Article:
21. Lipids and Carbohydrates   Previous PageNext Page
       Polysaccharides: Cellulose and Starch

Although we do not have the enzyme cellulase, we do have amylase in our saliva and pancreatic juices. If you hold a piece of bread in your mouth for a minute or two, it will begin to taste sweet. Amylase breaks down the starch from the bread into a mixture of maltose and glucose, which can be sensed by the taste buds on your tongue. The job of cleavage is finished by hydrochloric acid in the stomach, and glucose is absorbed into the bloodstream to be carried off for eventual oxidation. The attractive feature of starch as an energy storehouse is the utter simplicity of the input and output mechanisms.

Only one chemical step is required to combine glucose molecules together to make starch, and with the breaking of only one kind of bond, starch is reconverted to glucose for instant use. In contrast, the synthesis of fats requires half a dozen metabolic steps, and the breakdown of fats into usable small molecules again is equally complicated. The great disadvantage of carbohydrates (starch) as energy-storage molecules is their low energy-to-weight ratio.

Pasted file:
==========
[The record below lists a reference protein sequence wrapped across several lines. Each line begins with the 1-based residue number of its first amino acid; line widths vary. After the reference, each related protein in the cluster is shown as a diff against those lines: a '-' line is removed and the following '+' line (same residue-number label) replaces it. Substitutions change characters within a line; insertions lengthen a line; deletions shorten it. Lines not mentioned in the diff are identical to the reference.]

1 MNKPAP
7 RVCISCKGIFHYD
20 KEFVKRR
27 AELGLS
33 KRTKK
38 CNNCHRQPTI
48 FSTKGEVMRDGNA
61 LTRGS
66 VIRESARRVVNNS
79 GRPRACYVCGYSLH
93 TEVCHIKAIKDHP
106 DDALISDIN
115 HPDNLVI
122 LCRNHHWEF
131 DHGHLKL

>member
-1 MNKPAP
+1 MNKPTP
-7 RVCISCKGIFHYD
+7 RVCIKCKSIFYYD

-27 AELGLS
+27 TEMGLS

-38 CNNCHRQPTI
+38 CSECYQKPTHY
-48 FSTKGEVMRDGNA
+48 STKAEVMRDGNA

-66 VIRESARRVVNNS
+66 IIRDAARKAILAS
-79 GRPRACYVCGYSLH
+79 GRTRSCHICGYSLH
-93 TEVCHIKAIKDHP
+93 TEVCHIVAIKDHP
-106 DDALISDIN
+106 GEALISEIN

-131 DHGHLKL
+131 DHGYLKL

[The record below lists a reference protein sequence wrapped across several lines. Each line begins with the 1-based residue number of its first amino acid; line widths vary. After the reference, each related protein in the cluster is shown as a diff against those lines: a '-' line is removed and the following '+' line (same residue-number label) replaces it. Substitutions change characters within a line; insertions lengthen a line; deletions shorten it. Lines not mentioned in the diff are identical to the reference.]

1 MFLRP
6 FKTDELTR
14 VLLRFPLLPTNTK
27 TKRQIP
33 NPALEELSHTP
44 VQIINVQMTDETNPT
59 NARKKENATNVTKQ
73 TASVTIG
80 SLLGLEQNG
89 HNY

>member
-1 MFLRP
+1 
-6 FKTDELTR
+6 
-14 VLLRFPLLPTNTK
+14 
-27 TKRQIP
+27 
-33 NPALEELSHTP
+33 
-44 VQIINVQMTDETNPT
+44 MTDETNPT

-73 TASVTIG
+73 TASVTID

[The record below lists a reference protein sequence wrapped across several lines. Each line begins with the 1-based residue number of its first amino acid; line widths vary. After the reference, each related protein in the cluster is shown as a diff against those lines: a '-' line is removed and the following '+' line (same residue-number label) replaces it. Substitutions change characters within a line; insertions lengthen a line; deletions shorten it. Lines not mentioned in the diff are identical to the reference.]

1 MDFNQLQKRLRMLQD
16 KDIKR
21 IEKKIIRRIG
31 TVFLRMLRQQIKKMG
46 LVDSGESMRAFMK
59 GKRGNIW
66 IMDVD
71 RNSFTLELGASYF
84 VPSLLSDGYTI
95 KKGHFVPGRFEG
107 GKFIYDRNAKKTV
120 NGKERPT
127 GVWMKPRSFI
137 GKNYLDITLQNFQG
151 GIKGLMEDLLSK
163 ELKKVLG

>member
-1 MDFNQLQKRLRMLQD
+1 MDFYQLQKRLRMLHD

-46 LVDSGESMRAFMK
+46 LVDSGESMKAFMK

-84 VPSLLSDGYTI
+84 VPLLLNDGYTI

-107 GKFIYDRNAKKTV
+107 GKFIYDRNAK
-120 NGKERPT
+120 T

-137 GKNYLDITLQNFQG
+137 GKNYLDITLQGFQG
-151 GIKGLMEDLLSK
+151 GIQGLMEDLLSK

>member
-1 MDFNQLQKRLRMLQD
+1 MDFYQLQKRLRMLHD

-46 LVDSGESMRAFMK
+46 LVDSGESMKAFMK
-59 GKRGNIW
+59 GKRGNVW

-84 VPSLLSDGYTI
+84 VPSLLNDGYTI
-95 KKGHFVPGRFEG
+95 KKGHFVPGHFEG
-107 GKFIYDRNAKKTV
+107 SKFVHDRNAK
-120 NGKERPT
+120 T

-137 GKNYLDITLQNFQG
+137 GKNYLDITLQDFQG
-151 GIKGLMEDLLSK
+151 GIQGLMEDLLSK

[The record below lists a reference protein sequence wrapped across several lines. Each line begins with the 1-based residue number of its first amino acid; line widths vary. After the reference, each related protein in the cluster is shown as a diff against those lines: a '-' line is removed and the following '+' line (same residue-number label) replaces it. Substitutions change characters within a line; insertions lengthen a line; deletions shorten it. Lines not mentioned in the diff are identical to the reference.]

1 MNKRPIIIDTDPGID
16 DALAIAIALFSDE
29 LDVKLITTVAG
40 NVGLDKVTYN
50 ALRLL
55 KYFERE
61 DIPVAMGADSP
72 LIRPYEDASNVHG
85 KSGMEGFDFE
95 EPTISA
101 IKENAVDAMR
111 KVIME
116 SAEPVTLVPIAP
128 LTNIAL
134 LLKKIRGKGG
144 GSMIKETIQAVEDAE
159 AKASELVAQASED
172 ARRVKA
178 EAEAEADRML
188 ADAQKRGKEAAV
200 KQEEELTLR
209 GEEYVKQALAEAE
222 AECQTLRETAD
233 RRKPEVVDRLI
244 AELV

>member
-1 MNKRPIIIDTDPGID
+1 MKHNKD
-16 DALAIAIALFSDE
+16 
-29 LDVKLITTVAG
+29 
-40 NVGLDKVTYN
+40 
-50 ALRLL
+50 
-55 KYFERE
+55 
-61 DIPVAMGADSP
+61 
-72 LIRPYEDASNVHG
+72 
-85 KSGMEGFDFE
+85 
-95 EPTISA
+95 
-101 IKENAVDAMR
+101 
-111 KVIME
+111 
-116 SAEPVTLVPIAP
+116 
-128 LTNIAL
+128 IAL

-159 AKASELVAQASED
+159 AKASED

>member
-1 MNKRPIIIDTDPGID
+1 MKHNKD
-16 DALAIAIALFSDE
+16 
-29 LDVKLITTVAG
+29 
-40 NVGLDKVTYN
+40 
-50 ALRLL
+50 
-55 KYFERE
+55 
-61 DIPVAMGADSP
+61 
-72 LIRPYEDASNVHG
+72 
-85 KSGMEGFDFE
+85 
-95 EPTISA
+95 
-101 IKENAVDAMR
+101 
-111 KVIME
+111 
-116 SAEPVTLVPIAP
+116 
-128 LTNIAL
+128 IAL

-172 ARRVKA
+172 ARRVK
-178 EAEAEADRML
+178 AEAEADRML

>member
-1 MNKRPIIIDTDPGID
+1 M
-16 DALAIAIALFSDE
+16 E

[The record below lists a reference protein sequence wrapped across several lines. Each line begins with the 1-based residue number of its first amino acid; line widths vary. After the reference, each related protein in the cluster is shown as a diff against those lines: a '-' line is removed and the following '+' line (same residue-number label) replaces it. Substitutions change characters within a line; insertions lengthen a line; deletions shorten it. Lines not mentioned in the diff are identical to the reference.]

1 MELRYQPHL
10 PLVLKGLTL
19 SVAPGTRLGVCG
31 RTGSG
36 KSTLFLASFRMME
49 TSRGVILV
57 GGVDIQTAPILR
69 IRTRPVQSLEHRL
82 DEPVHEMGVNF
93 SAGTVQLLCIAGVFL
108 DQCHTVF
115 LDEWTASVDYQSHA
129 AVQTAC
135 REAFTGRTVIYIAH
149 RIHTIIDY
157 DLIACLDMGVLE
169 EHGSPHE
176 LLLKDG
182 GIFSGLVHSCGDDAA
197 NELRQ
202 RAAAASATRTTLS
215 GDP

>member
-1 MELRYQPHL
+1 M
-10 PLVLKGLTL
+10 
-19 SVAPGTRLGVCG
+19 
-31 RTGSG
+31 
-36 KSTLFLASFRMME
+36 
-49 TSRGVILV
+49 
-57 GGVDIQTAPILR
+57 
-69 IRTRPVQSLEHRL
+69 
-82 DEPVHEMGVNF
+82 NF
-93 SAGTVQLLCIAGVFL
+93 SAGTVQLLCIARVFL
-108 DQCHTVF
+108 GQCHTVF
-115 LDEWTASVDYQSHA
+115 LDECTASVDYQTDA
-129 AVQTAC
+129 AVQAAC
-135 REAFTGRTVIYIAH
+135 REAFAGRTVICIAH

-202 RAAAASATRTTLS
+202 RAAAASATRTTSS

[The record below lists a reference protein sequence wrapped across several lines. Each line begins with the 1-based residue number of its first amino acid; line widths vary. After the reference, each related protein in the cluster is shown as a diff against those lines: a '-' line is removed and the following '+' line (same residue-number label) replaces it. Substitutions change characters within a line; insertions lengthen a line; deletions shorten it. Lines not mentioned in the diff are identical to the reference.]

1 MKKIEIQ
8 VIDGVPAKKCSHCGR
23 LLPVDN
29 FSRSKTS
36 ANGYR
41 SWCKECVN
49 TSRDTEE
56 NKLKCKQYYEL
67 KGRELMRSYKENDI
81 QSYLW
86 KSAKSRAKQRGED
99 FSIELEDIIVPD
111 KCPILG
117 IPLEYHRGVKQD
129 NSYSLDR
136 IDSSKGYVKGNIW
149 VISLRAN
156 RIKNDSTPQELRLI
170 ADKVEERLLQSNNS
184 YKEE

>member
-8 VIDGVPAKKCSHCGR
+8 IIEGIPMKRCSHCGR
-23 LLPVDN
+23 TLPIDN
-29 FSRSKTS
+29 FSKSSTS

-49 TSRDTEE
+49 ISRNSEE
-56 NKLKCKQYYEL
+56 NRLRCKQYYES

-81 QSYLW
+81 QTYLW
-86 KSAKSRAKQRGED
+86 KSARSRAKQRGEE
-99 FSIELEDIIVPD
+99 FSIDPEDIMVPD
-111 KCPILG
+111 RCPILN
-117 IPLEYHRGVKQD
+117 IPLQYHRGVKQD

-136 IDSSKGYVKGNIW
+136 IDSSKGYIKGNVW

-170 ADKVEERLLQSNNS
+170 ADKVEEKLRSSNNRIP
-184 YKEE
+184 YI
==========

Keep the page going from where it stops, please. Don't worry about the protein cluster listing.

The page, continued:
The table in the margin is a summary of an earlier table from Chapter 11, giving the heat per gram for burning several fuels. Hydrogen gas is the best fuel of all, but the hydrocarbons are second-best. Stearic acid is nearly as efficient, and this combustion value can be taken as representative of fats generally. Alanine, which represents protein fuels, is less than half as good, and glucose and its polymers are worse yet.

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